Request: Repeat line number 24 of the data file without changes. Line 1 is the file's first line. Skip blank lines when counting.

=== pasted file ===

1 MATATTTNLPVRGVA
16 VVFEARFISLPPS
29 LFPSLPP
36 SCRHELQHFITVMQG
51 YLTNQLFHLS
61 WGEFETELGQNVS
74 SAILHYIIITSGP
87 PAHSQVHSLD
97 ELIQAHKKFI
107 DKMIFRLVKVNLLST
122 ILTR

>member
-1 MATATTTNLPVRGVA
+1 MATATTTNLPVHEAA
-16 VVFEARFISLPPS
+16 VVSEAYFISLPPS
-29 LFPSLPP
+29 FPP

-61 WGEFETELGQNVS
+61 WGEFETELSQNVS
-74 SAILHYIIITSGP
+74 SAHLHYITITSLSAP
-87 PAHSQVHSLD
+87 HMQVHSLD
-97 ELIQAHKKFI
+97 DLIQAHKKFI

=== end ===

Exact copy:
+87 HMQVHSLD